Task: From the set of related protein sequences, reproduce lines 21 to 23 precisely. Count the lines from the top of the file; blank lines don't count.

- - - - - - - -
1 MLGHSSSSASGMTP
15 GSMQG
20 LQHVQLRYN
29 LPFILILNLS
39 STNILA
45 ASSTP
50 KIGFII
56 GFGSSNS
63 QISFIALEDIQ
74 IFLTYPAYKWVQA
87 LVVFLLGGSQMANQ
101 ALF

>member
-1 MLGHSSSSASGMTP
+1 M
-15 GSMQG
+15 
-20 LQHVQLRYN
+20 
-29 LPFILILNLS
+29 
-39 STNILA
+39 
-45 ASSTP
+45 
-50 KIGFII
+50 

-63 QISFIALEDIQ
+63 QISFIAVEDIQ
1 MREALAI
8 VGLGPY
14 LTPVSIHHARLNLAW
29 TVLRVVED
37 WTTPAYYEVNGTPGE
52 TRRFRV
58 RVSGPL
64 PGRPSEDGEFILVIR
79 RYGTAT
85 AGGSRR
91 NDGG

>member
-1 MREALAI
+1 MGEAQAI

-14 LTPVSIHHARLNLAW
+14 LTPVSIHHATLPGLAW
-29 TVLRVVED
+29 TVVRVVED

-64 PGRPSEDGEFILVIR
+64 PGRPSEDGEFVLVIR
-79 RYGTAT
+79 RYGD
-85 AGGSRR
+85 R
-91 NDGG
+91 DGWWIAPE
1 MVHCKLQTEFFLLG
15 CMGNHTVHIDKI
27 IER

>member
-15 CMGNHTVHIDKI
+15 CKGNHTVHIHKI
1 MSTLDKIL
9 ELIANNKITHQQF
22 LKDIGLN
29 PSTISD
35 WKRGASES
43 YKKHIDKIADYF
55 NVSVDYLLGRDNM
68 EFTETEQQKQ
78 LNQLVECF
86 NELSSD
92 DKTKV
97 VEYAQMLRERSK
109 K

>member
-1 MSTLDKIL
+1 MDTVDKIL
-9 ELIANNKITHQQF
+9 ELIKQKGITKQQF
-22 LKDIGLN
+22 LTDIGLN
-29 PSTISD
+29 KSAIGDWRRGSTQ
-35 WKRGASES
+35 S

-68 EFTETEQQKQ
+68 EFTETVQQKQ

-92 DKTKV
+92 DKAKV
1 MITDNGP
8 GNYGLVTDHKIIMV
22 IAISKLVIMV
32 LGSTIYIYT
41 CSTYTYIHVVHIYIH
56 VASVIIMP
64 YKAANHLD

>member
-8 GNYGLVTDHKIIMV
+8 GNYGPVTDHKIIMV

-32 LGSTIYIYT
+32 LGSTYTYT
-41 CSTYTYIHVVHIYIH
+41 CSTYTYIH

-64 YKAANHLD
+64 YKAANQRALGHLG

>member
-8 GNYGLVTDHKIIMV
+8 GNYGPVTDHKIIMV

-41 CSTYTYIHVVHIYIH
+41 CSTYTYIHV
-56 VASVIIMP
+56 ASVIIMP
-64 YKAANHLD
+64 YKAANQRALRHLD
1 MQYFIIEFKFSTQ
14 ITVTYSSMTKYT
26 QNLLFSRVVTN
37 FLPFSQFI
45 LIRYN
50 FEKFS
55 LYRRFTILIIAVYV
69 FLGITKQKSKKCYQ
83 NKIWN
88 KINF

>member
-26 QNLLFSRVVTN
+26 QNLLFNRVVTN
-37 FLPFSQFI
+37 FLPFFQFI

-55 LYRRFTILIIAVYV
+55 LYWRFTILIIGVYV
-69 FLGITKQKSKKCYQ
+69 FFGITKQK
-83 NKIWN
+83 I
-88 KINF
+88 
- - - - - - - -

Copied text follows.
+29 
-39 STNILA
+39 